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Grocery chain Kroger will acquire smaller rival Albertsons in a $24.6 billion transaction announced Friday that would create a supermarket giant but could face tough regulatory scrutiny. online news
The transaction, which unites two companies with some 710,000 employees and 5,000 stores in the United States, aims to take advantage of economies of scale to compete more effectively with giants like Walmart and Amazon.
But shares of both companies fell Friday as analysts cautioned that the transaction could face a tough once-over from Biden administration regulators, who have adopted a skeptical approach to large mergers.
In this case, both Kroger and Albertsons are consumer-facing companies. The deal also comes as the US economy contends with grinding inflation.
In uniting, the two companies would have a combined customer base of about 85 million households, boosting its consumer data holdings and enabling some $1 billion in annual cost savings, executives said on a conference call with analysts.
These include “synergies” through improved sourcing, supply chain efficiencies and administrative savings, said Kroger Chief Financial Officer Gary Millerchip.
The companies pledged that the savings would enable them to “invest in lowering prices for customers,” they said in a press release.
But Morningstar analyst Zain Akbari predicted that the overlap between the companies in many markets would lead “regulators to scrutinize a transaction closely,” he said in a note earlier this week following reports of merger talks.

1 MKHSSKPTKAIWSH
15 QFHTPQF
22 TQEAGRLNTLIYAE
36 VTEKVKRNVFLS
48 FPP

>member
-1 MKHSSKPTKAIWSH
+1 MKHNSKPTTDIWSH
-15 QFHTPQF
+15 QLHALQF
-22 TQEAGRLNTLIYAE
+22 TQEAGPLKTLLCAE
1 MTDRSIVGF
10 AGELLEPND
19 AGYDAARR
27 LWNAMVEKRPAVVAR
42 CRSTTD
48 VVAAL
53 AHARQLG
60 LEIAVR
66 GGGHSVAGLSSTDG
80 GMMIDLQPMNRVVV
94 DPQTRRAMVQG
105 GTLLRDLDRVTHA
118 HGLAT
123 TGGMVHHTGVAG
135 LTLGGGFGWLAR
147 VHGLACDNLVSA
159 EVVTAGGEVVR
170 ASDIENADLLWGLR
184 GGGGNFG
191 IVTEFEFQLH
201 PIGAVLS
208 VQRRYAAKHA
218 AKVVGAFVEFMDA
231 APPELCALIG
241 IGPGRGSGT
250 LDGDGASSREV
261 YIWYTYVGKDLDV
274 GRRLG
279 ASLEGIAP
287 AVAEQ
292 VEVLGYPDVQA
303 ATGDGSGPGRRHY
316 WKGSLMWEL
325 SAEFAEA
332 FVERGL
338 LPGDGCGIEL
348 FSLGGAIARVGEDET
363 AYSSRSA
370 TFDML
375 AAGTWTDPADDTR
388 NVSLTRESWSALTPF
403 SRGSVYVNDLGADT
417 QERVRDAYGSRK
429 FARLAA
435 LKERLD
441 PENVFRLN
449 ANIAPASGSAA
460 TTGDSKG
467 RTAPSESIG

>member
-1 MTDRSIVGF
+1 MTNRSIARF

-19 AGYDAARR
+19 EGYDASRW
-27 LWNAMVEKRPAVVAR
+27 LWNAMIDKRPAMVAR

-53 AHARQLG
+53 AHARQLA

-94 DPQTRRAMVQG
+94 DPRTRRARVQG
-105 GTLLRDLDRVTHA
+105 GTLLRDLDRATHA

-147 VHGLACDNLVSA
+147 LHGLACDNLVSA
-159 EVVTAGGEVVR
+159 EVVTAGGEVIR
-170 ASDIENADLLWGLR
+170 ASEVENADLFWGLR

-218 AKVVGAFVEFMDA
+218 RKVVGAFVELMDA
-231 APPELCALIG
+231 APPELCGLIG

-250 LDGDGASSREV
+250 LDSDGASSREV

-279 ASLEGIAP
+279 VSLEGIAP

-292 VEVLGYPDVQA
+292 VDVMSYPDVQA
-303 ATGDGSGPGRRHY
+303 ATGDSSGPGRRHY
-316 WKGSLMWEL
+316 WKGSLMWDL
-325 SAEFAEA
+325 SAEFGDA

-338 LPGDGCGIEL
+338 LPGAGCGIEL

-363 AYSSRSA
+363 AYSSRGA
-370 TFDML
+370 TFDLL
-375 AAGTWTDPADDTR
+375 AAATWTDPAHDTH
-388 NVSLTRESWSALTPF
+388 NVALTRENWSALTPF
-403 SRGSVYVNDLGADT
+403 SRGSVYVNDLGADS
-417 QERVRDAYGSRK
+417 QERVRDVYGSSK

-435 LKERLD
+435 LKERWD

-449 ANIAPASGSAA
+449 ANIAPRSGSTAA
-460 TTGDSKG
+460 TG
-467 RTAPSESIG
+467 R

To address that issue, Albertsons plans to spin off between 100 and 375 stories as a standalone public company prior to the deal’s closing.
This would create a “new, agile competitor” to the new Kroger, with a strong balance sheet and “experienced” management, Kroger and Albertsons said in a news release.
That transaction is expected to lower the deal cost by up to $4 billion to Kroger, the companies said.
Near 1500 GMT, shares of Albertsons were down 7.1 percent at $26.59, while Kroger was down 3.2 percent at $45.06.
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Notes from APS Radio News
During the past twenty years the number of mergers and acquistions has increased.
In part, that was driven by inflated stock markets.
A number of the largest corporations have used the increases in stock prices and inexpensive money to increase their assets and holdings.
During the past few decades, interest rates have been at record low rates.
The combination of low rates and aggressive programs of monetary expansion, which was implemented by the Federal Reserve, has allowed corporations to borrow money at inexpensive terms.
Borrowed money and increases in stock prices have allowed corporations to purchase other companies.
Monetary expansion is the process whereby a central bank pruchases government and corporation bonds.
Since the early days of March 2020 to April of this year, the Federal Reserve has added nearly $5 trillion to its holdings.
Until after the beginning of the year, it had kept interest rates at low levels.
Even as inflation increases were becoming noticeable a year ago, Jerome Powell, the Chairperson of the Federal Reserve was dismissing concerns about higher rates of inflation.
The combination of aggressive policies of monetary expansion and lockdowns, which were imposed by way of the virus thingy, which itself has had a recovery rate of 99% for most age groups, has led to higher rates of inflation.
Other causes pertain to the war in Ukraine and instances of price gouging.